Irvine's University Town Center continues to rebrand itself as a hub for upscale, trendy eateries--so upscale, the center now offers valet parking. This past year, the center welcomed gastropub Eureka!, fancy cafeteria Tender Greens and soon-to-be-open seafood stop Slapfish. Joining the center's ilk of bougey restaurants is Mendocino Farms, who classes up everyday lunch fare with a sustainable farming ethos.
If the concept sounds familiar, it's because you can't throw a sandwich in an affluent area without hitting a restaurant that does the same thing. This is not to say Mendocino Farms has done something wrong. If anything, they're the green-sustainable-organic-eco-friendly cum capitalist dream realized. If ethical food production is important to you and you can stomach an $11 price tag on a sandwich, Mendocino Farms will please you.
The restaurant blends country farmland aesthetics--including AstroTurf covered benches, black, white and blue wallpaper photos of cows in pasture, and chalkboard walls covered with family recipes--with an eclectic collection of disparate objects. Kurt Vonnegut quotes (which, given the cow motif, recall bizarre Slaughterhouse Five associations) join vintage lamp sculptures, lit-up letters and tan leather couches. There's even a designated area with custom Cornhole boards and bean bags.
How's the food? The menu is vast and varies by season, though there's a "classics" section with creative takes on club sandwiches and Italian hoagies. If you can't decide what to order, Mendocino Farms offers generously overflowing samples of all their deli salads and drinks, including the local beer and wine.
The artfully named "A Sandwich Study of Heat" adds to the typical turkey and avocado sandwich smoked Gouda, an equally smoky chili aioli, jalapeno relish and salsa on the side. The tomato, relish and avocado blend into a de-facto guacamole that works surprisingly well with Gouda. As you'd hope, the classic white bread is pleasantly hot and crisp. Though flavorful, the sandwich is not particularly spicy in the heat-sense--even with added jalapenos. It's a good, if predictable, sandwich.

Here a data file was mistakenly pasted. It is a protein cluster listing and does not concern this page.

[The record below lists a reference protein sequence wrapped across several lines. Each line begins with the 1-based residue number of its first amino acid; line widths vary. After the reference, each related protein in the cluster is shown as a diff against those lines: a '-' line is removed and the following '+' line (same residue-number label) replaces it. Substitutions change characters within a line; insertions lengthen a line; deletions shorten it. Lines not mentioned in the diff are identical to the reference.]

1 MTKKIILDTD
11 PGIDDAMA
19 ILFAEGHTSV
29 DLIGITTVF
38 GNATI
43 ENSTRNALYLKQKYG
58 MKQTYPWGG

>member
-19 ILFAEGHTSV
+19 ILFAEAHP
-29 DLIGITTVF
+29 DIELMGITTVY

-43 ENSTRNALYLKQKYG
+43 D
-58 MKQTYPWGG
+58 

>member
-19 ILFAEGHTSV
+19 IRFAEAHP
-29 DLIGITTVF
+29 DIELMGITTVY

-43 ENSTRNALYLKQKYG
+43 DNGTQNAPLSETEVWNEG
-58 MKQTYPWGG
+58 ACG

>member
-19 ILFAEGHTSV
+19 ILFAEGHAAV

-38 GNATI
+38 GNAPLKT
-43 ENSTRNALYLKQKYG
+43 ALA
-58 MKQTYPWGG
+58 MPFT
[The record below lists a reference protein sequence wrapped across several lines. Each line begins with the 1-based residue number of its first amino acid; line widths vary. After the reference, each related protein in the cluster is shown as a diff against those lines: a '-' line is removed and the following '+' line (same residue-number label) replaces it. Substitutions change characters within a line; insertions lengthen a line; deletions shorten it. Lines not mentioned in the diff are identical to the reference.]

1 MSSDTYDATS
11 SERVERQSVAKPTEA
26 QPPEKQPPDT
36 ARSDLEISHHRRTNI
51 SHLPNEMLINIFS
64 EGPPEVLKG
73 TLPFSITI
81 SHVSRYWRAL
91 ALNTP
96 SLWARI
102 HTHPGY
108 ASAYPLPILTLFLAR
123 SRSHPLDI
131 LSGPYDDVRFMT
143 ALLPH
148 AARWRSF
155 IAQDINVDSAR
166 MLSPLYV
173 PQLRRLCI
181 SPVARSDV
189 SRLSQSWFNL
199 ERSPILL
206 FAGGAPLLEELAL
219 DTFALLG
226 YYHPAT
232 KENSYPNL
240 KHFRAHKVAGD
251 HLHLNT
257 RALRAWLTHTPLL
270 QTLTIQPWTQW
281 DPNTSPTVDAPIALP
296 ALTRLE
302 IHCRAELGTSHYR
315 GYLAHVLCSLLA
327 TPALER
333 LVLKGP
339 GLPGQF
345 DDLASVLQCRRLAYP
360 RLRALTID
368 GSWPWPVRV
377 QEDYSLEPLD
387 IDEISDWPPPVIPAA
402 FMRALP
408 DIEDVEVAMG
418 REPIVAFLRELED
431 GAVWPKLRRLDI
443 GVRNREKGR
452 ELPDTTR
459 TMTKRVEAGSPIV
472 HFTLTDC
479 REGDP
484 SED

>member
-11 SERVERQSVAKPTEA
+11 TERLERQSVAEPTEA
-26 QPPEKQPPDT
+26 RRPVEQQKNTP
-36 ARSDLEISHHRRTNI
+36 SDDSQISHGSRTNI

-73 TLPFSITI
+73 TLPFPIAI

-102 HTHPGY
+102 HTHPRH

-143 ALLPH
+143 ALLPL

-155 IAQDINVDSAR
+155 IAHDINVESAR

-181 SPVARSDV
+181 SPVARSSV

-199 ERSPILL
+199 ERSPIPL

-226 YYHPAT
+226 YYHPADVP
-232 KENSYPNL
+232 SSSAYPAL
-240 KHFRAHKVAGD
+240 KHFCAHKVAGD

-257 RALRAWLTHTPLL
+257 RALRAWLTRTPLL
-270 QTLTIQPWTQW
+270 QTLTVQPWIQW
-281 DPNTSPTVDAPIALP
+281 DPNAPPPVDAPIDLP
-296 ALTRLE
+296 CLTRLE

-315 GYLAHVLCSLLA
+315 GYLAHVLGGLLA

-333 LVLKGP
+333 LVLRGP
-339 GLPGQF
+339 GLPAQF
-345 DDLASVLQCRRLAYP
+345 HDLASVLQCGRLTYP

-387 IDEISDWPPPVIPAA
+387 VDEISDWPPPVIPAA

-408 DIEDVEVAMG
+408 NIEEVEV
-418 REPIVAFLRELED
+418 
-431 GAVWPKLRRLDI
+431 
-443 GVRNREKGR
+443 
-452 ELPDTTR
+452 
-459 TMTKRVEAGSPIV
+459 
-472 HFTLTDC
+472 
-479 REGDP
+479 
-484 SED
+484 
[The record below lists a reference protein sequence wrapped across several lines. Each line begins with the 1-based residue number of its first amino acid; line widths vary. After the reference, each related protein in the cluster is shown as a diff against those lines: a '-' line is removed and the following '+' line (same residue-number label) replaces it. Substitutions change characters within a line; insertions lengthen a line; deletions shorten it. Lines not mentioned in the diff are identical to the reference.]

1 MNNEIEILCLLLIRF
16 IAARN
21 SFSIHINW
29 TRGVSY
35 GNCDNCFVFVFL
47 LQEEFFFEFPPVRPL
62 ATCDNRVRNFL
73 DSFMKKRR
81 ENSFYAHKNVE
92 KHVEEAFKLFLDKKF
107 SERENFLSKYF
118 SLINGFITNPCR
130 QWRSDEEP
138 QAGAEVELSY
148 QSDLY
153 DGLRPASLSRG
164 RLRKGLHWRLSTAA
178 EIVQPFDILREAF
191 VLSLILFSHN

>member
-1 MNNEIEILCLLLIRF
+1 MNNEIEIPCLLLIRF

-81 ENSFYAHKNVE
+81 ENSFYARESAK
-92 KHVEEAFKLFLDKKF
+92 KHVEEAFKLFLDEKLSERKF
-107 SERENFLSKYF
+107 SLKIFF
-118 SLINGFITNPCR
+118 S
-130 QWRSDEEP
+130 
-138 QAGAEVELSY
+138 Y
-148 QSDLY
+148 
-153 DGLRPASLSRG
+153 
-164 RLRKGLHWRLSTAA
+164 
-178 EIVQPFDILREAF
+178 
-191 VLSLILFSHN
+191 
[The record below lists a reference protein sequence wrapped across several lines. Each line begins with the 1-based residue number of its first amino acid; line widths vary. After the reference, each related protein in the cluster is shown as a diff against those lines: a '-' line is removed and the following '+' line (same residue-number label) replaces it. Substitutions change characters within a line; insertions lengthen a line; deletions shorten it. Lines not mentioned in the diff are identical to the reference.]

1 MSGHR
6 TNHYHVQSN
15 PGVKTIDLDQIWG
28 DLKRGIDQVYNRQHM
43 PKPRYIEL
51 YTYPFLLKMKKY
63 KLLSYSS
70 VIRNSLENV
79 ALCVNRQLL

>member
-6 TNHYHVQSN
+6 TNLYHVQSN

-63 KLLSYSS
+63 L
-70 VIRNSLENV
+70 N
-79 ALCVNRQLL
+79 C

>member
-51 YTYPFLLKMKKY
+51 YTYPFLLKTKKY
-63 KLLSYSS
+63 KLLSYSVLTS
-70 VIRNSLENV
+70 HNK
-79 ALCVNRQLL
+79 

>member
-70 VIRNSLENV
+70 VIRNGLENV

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The "Drunk'n Goat on Highway 128," an ingredient-ode to Northern California's wine country highway, is as bright and lovely as the highway views. Cranberry-walnut bread houses a thick schmear of herb-marinated goat cheese, brie, cranberry spread, green apple slices and aptly-bitter mixed greens. Cranberries, apples and golden raisins provide a tart and fruity sweetness that's tempered by the mixed greens and walnut. The goat cheese is tangy and creamy and should be eaten by the crackerful, while the brie adds a characteristic funk. For $2 more, you can represent the whole farm and add sliced chicken.
The restaurant boasts that it's a place for sandwich aficionados, but its salads and drinks shine. The curried cous cous salad is vibrant in color and flavor, with a creamy yellow curry sauce that's spicier than the purportedly spicy sandwich. Tender, meaty hunks of cauliflower and the container's coating of yellow oil recall Aloo Gobi. The $3 side is carb-heavy and filling enough to be a meal on its own.
In addition to craft brews, there's craft fountain drinks. A restaurant's soda fountain is rarely praise-worthy, but Mendocino Farms serves up $2 sodas that warrant a visit on their own. Spicy birch beer replaces root beer while the vanilla cream soda beats any bottled cream soda I've tried. Mandarin orange soda nixes the neon color of Fanta for a more realistic flavor and hue. The lemon-lime soda is the most daring, resembling lime-flavored tonic water more than any green can. It would make a great alcohol mixer, but it's also guaranteed to piss off any seven year old green-can-favoring child.
Ultimately, if "nice" sandwiches, salads and soups are your thing, you'll probably enjoy Mendocino Farms. If you're offended by the inflated price of man's most humble food--the sandwich--there's two Subways across the street.